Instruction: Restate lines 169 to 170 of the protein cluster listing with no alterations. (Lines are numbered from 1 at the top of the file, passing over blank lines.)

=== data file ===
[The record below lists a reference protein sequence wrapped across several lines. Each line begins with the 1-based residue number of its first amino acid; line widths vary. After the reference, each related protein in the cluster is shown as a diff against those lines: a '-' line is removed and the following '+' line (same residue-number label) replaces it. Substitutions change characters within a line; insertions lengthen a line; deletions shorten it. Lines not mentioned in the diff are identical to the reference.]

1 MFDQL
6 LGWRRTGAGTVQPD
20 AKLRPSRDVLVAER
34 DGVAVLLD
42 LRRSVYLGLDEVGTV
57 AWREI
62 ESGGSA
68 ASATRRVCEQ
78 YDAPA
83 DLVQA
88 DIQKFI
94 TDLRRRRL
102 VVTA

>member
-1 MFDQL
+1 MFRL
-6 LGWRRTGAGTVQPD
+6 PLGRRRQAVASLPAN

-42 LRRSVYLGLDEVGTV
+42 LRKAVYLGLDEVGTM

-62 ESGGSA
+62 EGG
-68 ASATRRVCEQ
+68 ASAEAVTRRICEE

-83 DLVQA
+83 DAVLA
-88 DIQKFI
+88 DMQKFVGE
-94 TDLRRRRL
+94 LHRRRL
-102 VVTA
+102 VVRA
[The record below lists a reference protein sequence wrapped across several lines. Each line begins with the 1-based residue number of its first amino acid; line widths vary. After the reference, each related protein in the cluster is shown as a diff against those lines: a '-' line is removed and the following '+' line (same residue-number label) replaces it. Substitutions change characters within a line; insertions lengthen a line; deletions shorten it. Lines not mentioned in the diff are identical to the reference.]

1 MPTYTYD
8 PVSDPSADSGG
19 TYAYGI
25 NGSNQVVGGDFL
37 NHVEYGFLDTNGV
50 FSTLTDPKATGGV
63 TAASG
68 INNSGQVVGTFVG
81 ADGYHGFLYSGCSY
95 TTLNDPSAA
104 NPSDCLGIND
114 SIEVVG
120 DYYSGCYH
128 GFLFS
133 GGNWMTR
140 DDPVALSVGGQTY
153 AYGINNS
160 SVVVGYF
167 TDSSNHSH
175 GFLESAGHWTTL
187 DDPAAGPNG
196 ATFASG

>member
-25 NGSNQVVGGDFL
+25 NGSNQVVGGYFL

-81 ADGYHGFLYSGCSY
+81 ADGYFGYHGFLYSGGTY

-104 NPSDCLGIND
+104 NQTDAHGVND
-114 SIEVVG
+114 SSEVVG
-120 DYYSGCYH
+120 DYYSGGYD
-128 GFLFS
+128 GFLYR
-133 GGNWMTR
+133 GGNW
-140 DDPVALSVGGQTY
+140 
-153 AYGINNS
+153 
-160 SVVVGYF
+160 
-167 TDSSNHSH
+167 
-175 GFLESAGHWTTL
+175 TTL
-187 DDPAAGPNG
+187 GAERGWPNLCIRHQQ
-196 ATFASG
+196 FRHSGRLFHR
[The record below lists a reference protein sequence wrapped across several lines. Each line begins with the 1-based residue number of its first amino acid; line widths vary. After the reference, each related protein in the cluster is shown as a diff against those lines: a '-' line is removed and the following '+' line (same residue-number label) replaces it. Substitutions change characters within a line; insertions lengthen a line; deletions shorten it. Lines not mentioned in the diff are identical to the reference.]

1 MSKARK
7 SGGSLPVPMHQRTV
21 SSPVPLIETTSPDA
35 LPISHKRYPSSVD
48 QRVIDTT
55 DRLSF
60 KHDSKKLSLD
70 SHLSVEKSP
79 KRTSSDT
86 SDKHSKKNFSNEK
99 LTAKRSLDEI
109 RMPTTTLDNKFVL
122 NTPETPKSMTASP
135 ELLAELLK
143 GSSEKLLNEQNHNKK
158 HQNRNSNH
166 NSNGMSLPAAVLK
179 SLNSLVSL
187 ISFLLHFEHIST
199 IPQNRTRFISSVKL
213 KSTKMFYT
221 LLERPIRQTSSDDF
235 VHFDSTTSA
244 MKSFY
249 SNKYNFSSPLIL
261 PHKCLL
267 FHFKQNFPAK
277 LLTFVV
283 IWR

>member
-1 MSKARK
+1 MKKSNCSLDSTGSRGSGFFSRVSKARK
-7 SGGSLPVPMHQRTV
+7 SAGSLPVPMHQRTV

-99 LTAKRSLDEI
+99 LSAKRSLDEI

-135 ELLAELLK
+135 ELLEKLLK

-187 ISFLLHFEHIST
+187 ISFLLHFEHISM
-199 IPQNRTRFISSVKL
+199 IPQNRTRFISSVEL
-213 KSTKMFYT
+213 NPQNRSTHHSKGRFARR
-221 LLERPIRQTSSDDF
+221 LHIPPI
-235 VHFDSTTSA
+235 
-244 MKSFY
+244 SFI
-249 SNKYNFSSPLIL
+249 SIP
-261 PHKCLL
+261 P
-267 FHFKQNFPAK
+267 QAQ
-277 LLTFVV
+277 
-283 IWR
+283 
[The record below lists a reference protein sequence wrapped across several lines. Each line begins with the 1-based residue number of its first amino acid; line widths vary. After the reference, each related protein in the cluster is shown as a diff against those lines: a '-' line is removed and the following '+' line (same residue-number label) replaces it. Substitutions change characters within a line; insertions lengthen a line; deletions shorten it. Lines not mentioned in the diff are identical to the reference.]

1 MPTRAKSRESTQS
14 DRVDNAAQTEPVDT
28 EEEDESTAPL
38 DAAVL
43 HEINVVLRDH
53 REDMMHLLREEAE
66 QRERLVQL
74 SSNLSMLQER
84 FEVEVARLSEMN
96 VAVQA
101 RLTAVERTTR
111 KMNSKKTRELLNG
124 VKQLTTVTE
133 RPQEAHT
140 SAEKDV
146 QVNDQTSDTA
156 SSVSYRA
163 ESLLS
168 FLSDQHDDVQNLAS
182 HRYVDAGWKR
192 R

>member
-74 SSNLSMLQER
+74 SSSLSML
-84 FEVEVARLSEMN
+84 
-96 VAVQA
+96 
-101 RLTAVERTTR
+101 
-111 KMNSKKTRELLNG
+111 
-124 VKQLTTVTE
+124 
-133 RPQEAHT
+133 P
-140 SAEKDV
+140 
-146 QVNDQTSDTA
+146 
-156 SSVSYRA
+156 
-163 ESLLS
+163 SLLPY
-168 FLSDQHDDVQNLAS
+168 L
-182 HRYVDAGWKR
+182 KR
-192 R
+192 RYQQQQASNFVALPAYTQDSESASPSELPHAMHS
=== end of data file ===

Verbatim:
>member
-74 SSNLSMLQER